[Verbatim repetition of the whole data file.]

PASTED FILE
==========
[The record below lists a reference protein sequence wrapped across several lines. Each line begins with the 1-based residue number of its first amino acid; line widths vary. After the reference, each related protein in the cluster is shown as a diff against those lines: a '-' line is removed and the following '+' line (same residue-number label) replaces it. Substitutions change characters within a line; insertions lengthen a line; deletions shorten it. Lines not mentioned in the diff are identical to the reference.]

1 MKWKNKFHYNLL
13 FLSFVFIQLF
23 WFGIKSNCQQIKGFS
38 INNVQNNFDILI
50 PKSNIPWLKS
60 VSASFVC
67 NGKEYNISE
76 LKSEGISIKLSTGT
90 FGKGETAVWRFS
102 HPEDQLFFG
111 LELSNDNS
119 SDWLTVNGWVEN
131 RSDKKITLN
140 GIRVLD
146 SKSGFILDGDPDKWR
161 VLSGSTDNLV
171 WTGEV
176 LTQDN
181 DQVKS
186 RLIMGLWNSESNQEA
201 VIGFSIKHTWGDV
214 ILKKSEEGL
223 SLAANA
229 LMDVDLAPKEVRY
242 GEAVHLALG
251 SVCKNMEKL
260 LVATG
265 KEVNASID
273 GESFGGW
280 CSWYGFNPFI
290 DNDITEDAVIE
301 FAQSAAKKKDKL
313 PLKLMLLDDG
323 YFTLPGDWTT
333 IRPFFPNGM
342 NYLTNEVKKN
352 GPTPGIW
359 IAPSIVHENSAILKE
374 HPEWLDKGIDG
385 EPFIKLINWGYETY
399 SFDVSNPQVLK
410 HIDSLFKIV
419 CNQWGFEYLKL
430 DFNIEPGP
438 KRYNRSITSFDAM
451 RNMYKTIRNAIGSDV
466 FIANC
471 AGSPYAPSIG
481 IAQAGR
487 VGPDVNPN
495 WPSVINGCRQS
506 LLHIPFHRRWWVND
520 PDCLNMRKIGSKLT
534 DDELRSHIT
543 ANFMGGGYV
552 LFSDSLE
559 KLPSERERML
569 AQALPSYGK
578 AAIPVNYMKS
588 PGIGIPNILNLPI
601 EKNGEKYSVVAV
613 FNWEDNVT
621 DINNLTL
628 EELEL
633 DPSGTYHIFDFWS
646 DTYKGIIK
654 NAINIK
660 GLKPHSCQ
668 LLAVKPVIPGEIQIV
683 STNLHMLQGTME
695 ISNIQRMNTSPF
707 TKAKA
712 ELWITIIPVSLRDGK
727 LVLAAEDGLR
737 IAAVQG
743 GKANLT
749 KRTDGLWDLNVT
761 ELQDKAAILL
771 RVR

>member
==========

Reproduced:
[The record below lists a reference protein sequence wrapped across several lines. Each line begins with the 1-based residue number of its first amino acid; line widths vary. After the reference, each related protein in the cluster is shown as a diff against those lines: a '-' line is removed and the following '+' line (same residue-number label) replaces it. Substitutions change characters within a line; insertions lengthen a line; deletions shorten it. Lines not mentioned in the diff are identical to the reference.]

1 MKWKNKFHYNLL
13 FLSFVFIQLF
23 WFGIKSNCQQIKGFS
38 INNVQNNFDILI
50 PKSNIPWLKS
60 VSASFVC
67 NGKEYNISE
76 LKSEGISIKLSTGT
90 FGKGETAVWRFS
102 HPEDQLFFG
111 LELSNDNS
119 SDWLTVNGWVEN
131 RSDKKITLN
140 GIRVLD
146 SKSGFILDGDPDKWR
161 VLSGSTDNLV
171 WTGEV
176 LTQDN
181 DQVKS
186 RLIMGLWNSESNQEA
201 VIGFSIKHTWGDV
214 ILKKSEEGL
223 SLAANA
229 LMDVDLAPKEVRY
242 GEAVHLALG
251 SVCKNMEKL
260 LVATG
265 KEVNASID
273 GESFGGW
280 CSWYGFNPFI
290 DNDITEDAVIE
301 FAQSAAKKKDKL
313 PLKLMLLDDG
323 YFTLPGDWTT
333 IRPFFPNGM
342 NYLTNEVKKN
352 GPTPGIW
359 IAPSIVHENSAILKE
374 HPEWLDKGIDG
385 EPFIKLINWGYETY
399 SFDVSNPQVLK
410 HIDSLFKIV
419 CNQWGFEYLKL
430 DFNIEPGP
438 KRYNRSITSFDAM
451 RNMYKTIRNAIGSDV
466 FIANC
471 AGSPYAPSIG
481 IAQAGR
487 VGPDVNPN
495 WPSVINGCRQS
506 LLHIPFHRRWWVND
520 PDCLNMRKIGSKLT
534 DDELRSHIT
543 ANFMGGGYV
552 LFSDSLE
559 KLPSERERML
569 AQALPSYGK
578 AAIPVNYMKS
588 PGIGIPNILNLPI
601 EKNGEKYSVVAV
613 FNWEDNVT
621 DINNLTL
628 EELEL
633 DPSGTYHIFDFWS
646 DTYKGIIK
654 NAINIK
660 GLKPHSCQ
668 LLAVKPVIPGEIQIV
683 STNLHMLQGTME
695 ISNIQRMNTSPF
707 TKAKA
712 ELWITIIPVSLRDGK
727 LVLAAEDGLR
737 IAAVQG
743 GKANLT
749 KRTDGLWDLNVT
761 ELQDKAAILL
771 RVR

>member